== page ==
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Institutes of the Christian Religion, by John Calvin, tr. Henry Beveridge [1845], at




Good reader, here is now offered you, the fourth time printed in English, M. Calvin’s book of the Institution of Christian Religion; a book of great labour to the author, and of great profit to the Church of God. M. Calvin first wrote it when he was a young man, a book of small volume, and since that season he has at sundry times published it with new increases, still protesting at every edition himself to be one of those qui scribendo proficiunt, et proficiendo scribunt, which with their writing do grow in profiting, and with their profiting do proceed in writing. At length having, in many [of] his other works, traveled about exposition of sundry books of the Scriptures, and in the same finding occasion to discourse of sundry common-places and matters of doctrine, which being handled according to the occasions of the text that were offered him, and not in any other method, were not so ready for the reader’s use, he therefore entered into this purpose to enlarge this book of Institutions, and therein to treat of all those titles and commonplaces largely, with this intent, that whensoever any occasion fell in his other books to treat of any such cause, he would not newly amplify his books of commentaries and expositions therewith, but refer his reader wholly to this storehouse and treasure of that sort of divine learning. As age and weakness grew upon him, so he hastened his labour; and, according to his petition to God, he in manner ended his life with his work, for he lived not long after.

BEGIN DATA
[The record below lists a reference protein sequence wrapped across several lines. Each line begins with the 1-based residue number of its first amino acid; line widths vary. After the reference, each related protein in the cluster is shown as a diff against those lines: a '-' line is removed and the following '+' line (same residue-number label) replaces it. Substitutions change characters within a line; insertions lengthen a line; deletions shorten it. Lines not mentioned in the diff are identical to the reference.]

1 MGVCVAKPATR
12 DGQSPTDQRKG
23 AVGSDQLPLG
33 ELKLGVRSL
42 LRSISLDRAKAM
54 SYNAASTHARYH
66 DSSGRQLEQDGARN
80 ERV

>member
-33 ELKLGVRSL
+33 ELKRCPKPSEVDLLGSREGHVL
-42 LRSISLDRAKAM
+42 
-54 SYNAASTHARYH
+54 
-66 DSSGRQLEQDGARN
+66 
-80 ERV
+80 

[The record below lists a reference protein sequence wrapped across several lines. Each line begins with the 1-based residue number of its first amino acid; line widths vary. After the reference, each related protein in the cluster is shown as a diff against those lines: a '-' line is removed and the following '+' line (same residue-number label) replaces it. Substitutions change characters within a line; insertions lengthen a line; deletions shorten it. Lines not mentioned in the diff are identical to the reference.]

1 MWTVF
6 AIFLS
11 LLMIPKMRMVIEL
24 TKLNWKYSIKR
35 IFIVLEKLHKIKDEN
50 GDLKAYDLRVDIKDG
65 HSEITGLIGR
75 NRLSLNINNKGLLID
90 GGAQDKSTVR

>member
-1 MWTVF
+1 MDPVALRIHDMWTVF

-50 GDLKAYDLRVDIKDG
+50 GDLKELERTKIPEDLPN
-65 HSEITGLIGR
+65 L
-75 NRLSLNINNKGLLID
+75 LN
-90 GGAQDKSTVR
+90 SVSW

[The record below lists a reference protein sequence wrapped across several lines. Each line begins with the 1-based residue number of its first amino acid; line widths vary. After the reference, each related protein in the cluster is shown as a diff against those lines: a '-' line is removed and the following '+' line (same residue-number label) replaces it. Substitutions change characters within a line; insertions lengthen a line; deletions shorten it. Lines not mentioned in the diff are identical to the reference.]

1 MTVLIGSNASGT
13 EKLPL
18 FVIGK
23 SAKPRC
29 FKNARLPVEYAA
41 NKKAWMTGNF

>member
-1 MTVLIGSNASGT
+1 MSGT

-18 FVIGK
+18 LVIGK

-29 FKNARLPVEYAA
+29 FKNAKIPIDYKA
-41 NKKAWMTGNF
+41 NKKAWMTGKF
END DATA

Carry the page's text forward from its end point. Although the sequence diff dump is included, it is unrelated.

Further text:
So great a jewel was meet to be made most beneficial, that is to say, applied to most common use. Therefore, in the very beginning of the Queen’s Majesty’s most blessed reign, I translated it out of Latin into English for the commodity of the Church of Christ, at the special request of my dear friends of worthy memory, Reginald Wolfe and Edward Whitchurch, the one her Majesty’s printer for the Hebrew, Greek, and Latin tongues, the other her Highness’ printer of the books of Common Prayer. I performed my work in the house of my said friend, Edward Whitchurch, a man well known of upright heart and dealing, an ancient zealous gospeller, as plain and true a friend as ever I knew living, and as desirous to do anything to common good, especially by the advancement of true religion.

At my said first edition of this book, I considered how the author thereof had of long time purposely laboured to write the same most exactly, and to pack great plenty of matter in small room of words; yea, and those so circumspectly and precisely ordered, to avoid the cavillations of such as for enmity to the truth therein contained would gladly seek and abuse all advantages which might be found by any oversight in penning of it, that the sentences were thereby become so full as nothing might well be added without idle superfluity, and again so highly pared, that nothing could be diminished without taking away some necessary substance of matter therein expressed. This manner of writing, beside the peculiar terms of arts and figures, and the difficulty of the matters themselves, being throughout interlaced with the school men’s controversies, made a great hardness in the author’s own book, in that tongue wherein otherwise he is both plentiful and easy, insomuch that it sufficeth not to read him once, unless you can be content to read in vain. This consideration encumbered me with great doubtfulness for the whole order and frame of my translation. If I should follow the words, I saw that of necessity the hardness in the translation must needs be greater than was in the tongue wherein it was originally written. If I should leave the course of words, and grant myself liberty after the natural manner of my own tongue, to say that in English which I conceived to be his meaning in Latin, I plainly perceived how hardly I might escape error, and on the other side, in this matter of faith and religion, how perilous it was to err. For I durst not presume to warrant myself to have his meaning without his words. And they that wet what it is to translate well and faithfully, especially in matters of religion, do know that not the only grammatical construction of words sufficeth, but the very building and order to observe all advantages of vehemence or grace, by placing or accent of words, maketh much to the true setting forth of a writer’s mind.